Saturday, October 25, 2008

Hair today-gone tomorrow

This is Naomi's senior picture. Note the hair. Last June or so, she insisted on getting it cut and they ended up taking 8 inches or so. Since it was thick healthy hair, they suggested she donate it to this group that makes wigs for cancer patients and she came back with a big bag of hair and paperwork that I never got around to dealing with. I was upset that her hair was now so short so I waited to the last possible moment this fall for the senior pictures for some of it to grow back. Anyway, when I suggested that we use that bag of hair for my wig, she became very upset as she doesn't want me walking around with her hair. It isn't apparent from the picture how bright red her hair is. I don't quite have the right complexion for red hair anyway. Also, she has beautiful blue eyes, not brown. She snuck those brown contacts past me.

I am thinking blonde. In indoor lighting, my hair appears blonde and I like to think it is as my delusions make it possible for me to live through the day, but in outside light it is clearly gray. Grave's disease people tend to get gray very early-the white hair popped out after being in labor with Shanna. I've never attempted to dye it despite numerous pleas from Naomi. Some people think I do anyway and check for roots.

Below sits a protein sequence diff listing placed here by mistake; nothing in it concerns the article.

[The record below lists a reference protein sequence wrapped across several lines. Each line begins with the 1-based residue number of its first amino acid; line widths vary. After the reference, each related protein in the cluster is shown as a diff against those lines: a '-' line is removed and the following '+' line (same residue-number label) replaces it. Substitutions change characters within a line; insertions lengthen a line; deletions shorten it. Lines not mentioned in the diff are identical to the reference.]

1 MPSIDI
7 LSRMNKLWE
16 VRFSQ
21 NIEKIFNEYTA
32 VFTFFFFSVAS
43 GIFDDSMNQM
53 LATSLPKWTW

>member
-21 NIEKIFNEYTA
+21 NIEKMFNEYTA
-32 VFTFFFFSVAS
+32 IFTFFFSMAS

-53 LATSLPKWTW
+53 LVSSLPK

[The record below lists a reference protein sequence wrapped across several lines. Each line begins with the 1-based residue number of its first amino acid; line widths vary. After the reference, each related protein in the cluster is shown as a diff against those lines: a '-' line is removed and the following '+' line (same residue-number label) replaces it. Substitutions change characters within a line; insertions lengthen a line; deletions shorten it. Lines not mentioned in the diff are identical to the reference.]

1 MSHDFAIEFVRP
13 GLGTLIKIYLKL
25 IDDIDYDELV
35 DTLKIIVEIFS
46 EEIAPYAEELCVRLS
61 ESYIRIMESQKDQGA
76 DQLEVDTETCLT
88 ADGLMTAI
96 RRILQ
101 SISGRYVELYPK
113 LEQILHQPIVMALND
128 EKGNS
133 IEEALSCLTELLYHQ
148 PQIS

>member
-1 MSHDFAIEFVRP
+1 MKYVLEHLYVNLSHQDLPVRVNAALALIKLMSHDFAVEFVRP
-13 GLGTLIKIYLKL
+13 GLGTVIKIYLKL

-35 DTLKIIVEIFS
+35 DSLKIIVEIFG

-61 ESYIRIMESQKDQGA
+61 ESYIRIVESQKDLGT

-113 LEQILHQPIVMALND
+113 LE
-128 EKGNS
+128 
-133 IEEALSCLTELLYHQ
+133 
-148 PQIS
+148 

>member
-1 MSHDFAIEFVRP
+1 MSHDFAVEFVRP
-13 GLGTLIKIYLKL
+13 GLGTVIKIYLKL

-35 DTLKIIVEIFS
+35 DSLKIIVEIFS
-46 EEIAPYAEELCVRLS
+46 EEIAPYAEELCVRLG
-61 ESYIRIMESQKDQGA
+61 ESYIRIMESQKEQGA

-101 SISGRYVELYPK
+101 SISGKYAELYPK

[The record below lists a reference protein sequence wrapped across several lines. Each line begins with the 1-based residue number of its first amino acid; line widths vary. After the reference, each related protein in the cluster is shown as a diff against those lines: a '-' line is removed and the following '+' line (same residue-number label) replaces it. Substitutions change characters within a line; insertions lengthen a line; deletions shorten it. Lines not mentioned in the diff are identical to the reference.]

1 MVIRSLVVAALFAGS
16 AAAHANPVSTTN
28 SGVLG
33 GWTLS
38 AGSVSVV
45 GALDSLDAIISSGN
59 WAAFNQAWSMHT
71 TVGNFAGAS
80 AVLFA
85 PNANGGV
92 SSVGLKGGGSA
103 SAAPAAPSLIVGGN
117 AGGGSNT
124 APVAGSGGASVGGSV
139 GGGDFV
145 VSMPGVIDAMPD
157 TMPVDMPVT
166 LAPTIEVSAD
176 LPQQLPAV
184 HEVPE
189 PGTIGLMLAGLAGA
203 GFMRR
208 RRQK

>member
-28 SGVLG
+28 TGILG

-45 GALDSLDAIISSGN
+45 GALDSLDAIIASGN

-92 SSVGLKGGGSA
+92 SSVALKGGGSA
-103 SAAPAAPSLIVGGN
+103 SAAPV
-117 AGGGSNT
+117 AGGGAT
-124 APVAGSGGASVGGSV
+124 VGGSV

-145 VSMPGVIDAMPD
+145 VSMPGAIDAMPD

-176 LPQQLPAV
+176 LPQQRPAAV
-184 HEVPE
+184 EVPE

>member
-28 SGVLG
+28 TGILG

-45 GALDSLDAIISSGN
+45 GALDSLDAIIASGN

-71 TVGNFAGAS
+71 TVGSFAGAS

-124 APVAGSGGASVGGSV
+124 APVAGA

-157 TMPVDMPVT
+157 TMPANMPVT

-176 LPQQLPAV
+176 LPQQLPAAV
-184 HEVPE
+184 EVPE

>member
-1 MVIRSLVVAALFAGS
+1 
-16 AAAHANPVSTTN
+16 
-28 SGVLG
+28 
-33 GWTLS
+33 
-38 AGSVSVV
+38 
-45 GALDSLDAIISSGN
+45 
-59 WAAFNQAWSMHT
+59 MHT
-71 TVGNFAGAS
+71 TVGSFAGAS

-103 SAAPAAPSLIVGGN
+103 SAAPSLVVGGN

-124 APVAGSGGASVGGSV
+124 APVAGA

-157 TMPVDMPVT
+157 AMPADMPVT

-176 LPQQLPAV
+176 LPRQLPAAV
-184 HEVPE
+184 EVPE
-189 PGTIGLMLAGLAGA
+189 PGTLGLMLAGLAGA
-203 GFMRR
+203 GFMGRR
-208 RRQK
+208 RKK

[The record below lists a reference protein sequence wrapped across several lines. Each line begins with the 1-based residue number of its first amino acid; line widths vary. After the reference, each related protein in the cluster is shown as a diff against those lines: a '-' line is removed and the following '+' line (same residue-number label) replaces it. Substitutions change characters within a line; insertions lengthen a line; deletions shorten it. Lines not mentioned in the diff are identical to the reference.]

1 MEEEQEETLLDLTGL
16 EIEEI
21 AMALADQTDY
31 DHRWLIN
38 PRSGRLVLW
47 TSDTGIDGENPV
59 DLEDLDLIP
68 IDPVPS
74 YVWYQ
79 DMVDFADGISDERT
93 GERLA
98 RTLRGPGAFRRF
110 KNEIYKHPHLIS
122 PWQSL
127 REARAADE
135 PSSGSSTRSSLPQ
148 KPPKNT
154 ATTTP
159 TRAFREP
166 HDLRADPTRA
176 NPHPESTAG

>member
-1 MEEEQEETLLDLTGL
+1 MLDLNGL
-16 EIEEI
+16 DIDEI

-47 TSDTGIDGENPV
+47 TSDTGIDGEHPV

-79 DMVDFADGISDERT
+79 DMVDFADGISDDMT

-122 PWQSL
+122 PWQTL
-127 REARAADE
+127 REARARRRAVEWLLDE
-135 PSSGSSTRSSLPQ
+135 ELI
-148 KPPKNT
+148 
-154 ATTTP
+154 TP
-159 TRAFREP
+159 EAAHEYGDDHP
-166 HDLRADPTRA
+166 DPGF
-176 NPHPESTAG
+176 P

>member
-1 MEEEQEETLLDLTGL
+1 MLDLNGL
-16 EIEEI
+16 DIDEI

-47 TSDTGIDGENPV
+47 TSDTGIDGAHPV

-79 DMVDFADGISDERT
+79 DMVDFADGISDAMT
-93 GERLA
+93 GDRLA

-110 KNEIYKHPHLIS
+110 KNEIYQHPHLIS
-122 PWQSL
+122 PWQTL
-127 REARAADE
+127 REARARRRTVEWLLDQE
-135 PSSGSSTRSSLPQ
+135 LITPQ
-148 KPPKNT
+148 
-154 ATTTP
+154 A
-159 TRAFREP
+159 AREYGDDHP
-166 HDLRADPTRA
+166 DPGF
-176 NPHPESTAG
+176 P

I do need a haircut but since there is a good chance of losing my hair in the next month, hard to justify the time and expense.

Tonight is our 'moms' group. We were all part of a post-partum support group many years ago-the babies will turn thirty next summer. Five of us still get together. We have 4 grandbabies now between us though Brenda has contributed 3 babies to this. But the moms have been great in supporting me. We've all had difficult journeys over the past 29 years or so and try to be there for each other.

The social worker didn't call yesterday. Good thing I wasn't about to commit suicide. Still don't know what the proper response was when you are told that they will keep hacking away at your breast until every last spot is gone and you see spots all over the place. Until that time, I had been rather stoic as they told me bad news, sometimes so stoic that they assume that I didn't hear them or that I just don't understand the implications because I must be stupid. Once I was getting an ultrasound to check on a baby while I was spotting. They told me there was no heartbeat and I didn't react. They repeated it again and asked if I knew what that meant and I calmly said, yes it means my baby is dead.

Martha came over with fresh raspberries. She is a very busy person driving to Toledo every day to teach plus write her papers and visit her large circle of friends. She had 2 types of cancers at once more than 10 years ago but her treatments still come up to haunt her. She has been hospitalized three times for adhesions- the last time while I was in Italy.

It is raining. I am waiting for a break so I can get a run in.

2 comments:

S. F. Heron said...

Sue, your Naomi is a beautiful girl, just lovely.